Rest of Summer Industrial Design Reading List

From top to bottom:

The Innovator’s Dilemma by Clayton M. Christensen

The Art of Innovation by Tom Kelley , Jonathan Littman and Tom Peters

The Ten Faces of Innovation by Tom Kelley and Jonathan Littman (I have been hounded by a few professors to read this one)

Innovation Tournaments by Christian Terwiesch

The Design of Everyday Things by Donald A. Norman

Engines of Innovation by Holden Thorp and Buck Goldstein

Innovation and Entrepreneurship by Peter F. Drucker

Quite a long list I’ve accumulated, well I better get cracking if I want to finish all of these books before school starts again.

Far-Fetched Ideas Are Fun, But Innovation Usually Starts Small

Despite what New York Times  editors might think, innovations aren’t always way-out-there ideas. Rather they can be small, incremental changes that better the lives of people.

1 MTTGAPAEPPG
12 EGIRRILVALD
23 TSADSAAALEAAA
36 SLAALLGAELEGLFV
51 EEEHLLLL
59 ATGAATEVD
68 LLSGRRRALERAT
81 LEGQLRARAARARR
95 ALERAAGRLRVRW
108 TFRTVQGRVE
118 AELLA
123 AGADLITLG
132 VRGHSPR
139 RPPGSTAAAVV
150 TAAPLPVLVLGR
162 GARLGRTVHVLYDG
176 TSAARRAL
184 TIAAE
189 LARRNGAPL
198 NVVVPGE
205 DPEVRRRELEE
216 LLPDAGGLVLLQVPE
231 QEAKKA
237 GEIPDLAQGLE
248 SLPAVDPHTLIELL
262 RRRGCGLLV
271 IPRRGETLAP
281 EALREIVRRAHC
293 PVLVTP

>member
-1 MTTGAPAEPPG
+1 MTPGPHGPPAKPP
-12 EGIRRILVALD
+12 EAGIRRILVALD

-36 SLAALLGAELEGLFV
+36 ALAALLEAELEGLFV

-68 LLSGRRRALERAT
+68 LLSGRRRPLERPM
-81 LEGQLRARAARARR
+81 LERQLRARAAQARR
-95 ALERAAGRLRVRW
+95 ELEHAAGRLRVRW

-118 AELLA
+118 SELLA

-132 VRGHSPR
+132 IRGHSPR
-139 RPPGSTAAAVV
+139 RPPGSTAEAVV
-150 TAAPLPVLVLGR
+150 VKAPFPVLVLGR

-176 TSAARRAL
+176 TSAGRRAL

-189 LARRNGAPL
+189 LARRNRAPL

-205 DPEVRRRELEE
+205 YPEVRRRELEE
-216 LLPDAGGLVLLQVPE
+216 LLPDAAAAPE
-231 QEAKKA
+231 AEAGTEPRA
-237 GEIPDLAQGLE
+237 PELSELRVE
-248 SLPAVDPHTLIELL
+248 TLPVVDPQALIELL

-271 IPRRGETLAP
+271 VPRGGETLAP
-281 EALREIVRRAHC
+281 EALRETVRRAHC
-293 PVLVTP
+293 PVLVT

Innovation is about more than cool. Many of the ideas presented in the feature seem to ignore key elements of human behavior, motivation, and desire. Moreover, the coverage glamorizes innovation and presents it predominantly as those far-out-there ideas, while missing that sometimes innovations with the most impact are the smallest, most obvious ideas. Innovation is about solving people’s problems in a way that’s meaningful to them in the context of their lives. It’s about finding ways to design services, products, and experiences that help people achieve their goals. It’s about making life better for people, on people’s terms, however they define what “better” means.

So beyond the Cool Factor, what else should we keep in mind when we develop innovative ideas? Here are some of our thoughts:

1. Powerful Ideas Can be as Small as a Sack of Beans